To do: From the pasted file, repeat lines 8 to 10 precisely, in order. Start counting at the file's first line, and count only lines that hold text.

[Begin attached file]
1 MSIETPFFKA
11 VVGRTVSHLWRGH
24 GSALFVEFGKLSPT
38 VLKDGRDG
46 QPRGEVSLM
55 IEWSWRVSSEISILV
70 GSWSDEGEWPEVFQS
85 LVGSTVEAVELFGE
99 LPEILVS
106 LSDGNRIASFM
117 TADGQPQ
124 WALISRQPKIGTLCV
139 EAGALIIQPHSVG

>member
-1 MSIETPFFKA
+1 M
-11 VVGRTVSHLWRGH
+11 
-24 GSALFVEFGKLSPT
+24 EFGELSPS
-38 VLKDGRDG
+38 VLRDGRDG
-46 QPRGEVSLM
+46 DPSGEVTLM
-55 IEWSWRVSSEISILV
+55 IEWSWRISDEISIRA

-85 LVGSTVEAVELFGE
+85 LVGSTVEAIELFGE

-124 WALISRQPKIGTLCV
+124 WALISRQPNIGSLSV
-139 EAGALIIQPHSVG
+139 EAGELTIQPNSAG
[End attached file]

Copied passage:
85 LVGSTVEAVELFGE
99 LPEILVS
106 LSDGNRIASFM